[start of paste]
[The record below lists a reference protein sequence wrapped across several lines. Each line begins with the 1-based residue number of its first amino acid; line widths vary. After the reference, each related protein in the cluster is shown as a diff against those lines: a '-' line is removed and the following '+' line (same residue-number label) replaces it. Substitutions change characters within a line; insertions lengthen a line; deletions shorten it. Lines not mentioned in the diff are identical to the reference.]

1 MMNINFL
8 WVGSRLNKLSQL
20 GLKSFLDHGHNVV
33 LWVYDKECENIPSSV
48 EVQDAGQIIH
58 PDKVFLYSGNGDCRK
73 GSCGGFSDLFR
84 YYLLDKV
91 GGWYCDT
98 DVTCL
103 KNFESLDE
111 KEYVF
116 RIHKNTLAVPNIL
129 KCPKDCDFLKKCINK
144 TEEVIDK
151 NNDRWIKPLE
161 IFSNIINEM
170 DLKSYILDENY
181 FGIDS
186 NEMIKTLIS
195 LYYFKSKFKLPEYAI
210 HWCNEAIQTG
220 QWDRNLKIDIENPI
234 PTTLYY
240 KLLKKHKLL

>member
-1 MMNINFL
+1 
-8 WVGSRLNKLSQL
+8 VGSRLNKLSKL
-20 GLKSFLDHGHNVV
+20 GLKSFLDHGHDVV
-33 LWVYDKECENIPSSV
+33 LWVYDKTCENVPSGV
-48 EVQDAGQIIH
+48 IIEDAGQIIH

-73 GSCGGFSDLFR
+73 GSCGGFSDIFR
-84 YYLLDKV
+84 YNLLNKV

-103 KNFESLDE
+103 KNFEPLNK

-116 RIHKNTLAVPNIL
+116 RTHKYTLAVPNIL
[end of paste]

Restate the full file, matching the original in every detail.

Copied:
[The record below lists a reference protein sequence wrapped across several lines. Each line begins with the 1-based residue number of its first amino acid; line widths vary. After the reference, each related protein in the cluster is shown as a diff against those lines: a '-' line is removed and the following '+' line (same residue-number label) replaces it. Substitutions change characters within a line; insertions lengthen a line; deletions shorten it. Lines not mentioned in the diff are identical to the reference.]

1 MMNINFL
8 WVGSRLNKLSQL
20 GLKSFLDHGHNVV
33 LWVYDKECENIPSSV
48 EVQDAGQIIH
58 PDKVFLYSGNGDCRK
73 GSCGGFSDLFR
84 YYLLDKV
91 GGWYCDT
98 DVTCL
103 KNFESLDE
111 KEYVF
116 RIHKNTLAVPNIL
129 KCPKDCDFLKKCINK
144 TEEVIDK
151 NNDRWIKPLE
161 IFSNIINEM
170 DLKSYILDENY
181 FGIDS
186 NEMIKTLIS
195 LYYFKSKFKLPEYAI
210 HWCNEAIQTG
220 QWDRNLKIDIENPI
234 PTTLYY
240 KLLKKHKLL

>member
-1 MMNINFL
+1 
-8 WVGSRLNKLSQL
+8 VGSRLNKLSKL
-20 GLKSFLDHGHNVV
+20 GLKSFLDHGHDVV
-33 LWVYDKECENIPSSV
+33 LWVYDKTCENVPSGV
-48 EVQDAGQIIH
+48 IIEDAGQIIH

-73 GSCGGFSDLFR
+73 GSCGGFSDIFR
-84 YYLLDKV
+84 YNLLNKV

-103 KNFESLDE
+103 KNFEPLNK

-116 RIHKNTLAVPNIL
+116 RTHKYTLAVPNIL